Skip Nav

Why I Love Leonardo DiCaprio

I've Loved 1 Man For 20 Years, and He's Not My Husband

Image Source: Everett Collection

The year was 1997 — I was 13. We were studying Romeo and Juliet at school, and a friend and I decided to go to the cinema to see Baz Luhrmann's new film adaptation, to see if it would help us make sense of all that complicated language.

And so began a 20-year on-and-off love affair between me and Leonardo DiCaprio.

By the time Titanic came out at the end of that year, there wasn't much I didn't know about my future husband. I'd bought every magazine he was ever featured in. I'd scribbled "Gemma DiCaprio" on every available surface, I'd scoured my local video shop for all his other films (those my parents would let me watch — it was years before I managed to sneak the 18-certificate Basketball Diaries past them). I'd spent hours imagining the life we'd spend together. I'd drawn intricate film posters of made-up movies in which he played the male lead and I played his love interest. I was obsessed.

Geeky girls like me let their crushes consume them entirely. If I was a teenager now I'd have fanfic, Tumblr, and an incredibly rich, supportive, and inventive fandom to throw myself into. Back then, I had magazine clippings and TV interviews I'd hastily recorded on VHS, and the knowledge that he was friends with Kate Winslet, so he obviously liked English girls. We didn't get the Internet until a few years later, and even then our dial-up connection didn't allow me to do much. My imagination was left to go wild. Regardless of what the "real" Leo was like, to me, he was the best bits of Romeo and Jack Dawson rolled into one, a floppy-haired romantic hero I could concentrate all my adolescent energy on.

Image Source: Everett Collection

Other girls at school thought Leo was cute, but nobody felt the love with the intensity I did. While they were busy crushing on actual real-life boys in school, I was busy reading The Leonardo DiCaprio Album for the fifth time or watching Titanic in French, just for a change. I realised how widespread my obsession had become when a teacher gave me a Leo poster she'd torn out of the back of her TV guide. News had spread to the grown-ups — no good could come of this.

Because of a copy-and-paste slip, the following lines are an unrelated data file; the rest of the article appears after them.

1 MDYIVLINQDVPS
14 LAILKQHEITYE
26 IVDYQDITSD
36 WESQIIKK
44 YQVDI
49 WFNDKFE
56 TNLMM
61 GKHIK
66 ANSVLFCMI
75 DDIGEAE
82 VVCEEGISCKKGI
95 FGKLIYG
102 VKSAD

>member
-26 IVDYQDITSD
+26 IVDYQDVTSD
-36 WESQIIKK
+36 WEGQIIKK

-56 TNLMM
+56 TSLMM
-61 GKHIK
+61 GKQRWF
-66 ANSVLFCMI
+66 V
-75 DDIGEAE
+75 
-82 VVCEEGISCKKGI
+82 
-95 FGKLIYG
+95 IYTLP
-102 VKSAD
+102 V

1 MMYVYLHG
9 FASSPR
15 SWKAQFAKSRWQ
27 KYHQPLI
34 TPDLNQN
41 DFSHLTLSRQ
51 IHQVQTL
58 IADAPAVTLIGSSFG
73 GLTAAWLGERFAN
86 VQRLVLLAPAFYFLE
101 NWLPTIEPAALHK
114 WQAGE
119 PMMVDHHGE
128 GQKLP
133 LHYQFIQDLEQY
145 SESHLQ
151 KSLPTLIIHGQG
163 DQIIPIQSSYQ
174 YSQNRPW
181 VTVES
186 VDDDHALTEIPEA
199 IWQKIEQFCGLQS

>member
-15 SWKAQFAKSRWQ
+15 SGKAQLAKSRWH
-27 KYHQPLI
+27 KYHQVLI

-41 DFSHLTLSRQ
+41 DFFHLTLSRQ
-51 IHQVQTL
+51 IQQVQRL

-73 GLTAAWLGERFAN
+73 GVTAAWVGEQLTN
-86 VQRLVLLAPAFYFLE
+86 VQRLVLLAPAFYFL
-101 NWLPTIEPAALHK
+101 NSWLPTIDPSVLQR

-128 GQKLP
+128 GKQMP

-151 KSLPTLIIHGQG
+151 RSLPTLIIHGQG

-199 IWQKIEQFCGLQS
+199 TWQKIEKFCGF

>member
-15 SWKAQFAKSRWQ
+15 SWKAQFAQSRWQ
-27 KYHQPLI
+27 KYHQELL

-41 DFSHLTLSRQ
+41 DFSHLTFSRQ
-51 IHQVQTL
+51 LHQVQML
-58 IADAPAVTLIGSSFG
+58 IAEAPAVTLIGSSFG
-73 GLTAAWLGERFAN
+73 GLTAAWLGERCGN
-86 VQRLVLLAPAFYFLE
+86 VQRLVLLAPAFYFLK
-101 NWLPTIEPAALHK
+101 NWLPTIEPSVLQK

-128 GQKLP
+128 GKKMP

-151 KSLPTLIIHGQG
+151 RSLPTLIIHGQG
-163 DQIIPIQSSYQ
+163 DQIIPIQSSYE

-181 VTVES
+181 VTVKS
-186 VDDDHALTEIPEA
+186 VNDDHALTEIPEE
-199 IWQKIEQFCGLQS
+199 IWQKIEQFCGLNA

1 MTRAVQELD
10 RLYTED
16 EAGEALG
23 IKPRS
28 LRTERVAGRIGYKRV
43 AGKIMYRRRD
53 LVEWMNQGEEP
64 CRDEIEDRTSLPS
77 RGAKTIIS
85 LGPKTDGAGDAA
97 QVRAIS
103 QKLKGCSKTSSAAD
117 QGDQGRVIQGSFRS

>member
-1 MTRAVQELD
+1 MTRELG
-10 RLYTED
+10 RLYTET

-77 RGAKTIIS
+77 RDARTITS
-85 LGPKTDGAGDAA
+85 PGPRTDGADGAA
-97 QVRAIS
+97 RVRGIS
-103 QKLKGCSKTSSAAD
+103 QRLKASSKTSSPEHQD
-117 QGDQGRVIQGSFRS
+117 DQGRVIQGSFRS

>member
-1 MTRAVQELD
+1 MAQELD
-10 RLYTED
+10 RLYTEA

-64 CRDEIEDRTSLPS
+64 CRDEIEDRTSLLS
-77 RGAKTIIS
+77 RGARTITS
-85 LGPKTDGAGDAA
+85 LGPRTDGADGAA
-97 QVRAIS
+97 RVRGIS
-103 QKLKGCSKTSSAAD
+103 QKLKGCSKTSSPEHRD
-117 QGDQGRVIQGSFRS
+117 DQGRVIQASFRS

Of course, over time, I moved on to other celebrity crushes, and even the occasional "real" boy. But I always came back to Leo eventually. Watching Catch Me If You Can was like pressing the reset button on all those emotions, though at 19, at least I wasn't drawing those fake movie posters anymore (I promise). I barely even registered the rest of the cast in Inception (Tom Hardy who?). When photos from the set of The Great Gatsby hit my inbox, I was one step away from needing a paper bag to breathe. Even when the film itself turned out to be a massive disappointment, Leo wasn't.

Image Source: Everett Collection

The greatest thing is, everyone gets it now. While I may have fallen for him for his looks back when I was too young to care about talent, now everyone is talking about Leo. My main man became an Oscars meme. That cute actor I fancied when I was 15 is now one of the industry's most talented performers. The same man who walked into my teenage bedroom and rolled his eyes every time he saw a new Leo poster had this conversation with me leading up to BAFTA night:

I don't still harbour a secret dream that one day Leo will see me through a sea of Victoria's Secret models and think "she's the one." But I still get a rush when I see him doing well. I still turn to mush when he says sweet things about his mum. I still roll my eyes when I see the latest model he's been canoodling with in Cannes. I still follow him on Twitter even though he clearly doesn't have anything to do with those tweets. I still sulk when my husband calls my crush "sad." And yes, I still shed a tear when Leo finally snagged that Oscar.

Image Source: Getty/Dan MacMedan

See, Dad knows best, guys.

Latest Celebrity